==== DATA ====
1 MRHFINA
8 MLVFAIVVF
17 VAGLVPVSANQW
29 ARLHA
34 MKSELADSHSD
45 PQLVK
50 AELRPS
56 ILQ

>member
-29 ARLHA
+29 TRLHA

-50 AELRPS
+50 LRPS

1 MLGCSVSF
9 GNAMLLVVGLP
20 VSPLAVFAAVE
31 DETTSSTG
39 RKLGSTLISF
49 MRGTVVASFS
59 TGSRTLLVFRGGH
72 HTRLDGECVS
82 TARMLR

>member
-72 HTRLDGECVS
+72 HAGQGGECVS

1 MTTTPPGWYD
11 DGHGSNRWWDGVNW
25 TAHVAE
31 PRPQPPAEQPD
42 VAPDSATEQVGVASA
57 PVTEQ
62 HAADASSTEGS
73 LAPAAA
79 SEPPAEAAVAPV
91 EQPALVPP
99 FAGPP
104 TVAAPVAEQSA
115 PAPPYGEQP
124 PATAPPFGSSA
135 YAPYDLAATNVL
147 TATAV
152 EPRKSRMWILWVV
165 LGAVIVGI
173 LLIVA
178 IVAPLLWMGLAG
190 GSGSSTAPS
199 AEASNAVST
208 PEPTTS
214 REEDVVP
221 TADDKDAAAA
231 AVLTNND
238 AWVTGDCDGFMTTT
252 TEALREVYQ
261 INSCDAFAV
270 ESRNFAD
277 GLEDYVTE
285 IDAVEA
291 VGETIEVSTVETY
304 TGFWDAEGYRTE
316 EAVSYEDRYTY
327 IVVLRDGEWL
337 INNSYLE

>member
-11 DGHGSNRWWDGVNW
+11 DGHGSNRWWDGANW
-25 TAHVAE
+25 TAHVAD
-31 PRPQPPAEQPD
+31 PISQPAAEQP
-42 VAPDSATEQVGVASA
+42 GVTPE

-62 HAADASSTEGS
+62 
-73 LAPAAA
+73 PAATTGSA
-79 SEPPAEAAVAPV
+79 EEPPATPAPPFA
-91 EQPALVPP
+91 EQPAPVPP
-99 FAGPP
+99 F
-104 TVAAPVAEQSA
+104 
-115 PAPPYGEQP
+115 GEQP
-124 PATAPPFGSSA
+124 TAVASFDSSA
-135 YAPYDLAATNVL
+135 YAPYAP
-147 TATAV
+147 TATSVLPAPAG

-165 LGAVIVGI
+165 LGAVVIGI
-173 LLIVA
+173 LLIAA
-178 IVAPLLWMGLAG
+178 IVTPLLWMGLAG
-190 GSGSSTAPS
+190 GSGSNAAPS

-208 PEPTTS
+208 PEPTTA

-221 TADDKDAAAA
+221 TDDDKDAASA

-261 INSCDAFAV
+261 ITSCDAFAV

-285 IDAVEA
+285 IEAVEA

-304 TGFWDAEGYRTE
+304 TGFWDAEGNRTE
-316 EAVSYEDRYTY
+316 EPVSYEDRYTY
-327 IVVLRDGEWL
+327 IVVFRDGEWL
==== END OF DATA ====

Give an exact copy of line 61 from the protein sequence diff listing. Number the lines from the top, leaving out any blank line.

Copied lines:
327 IVVLRDGEWL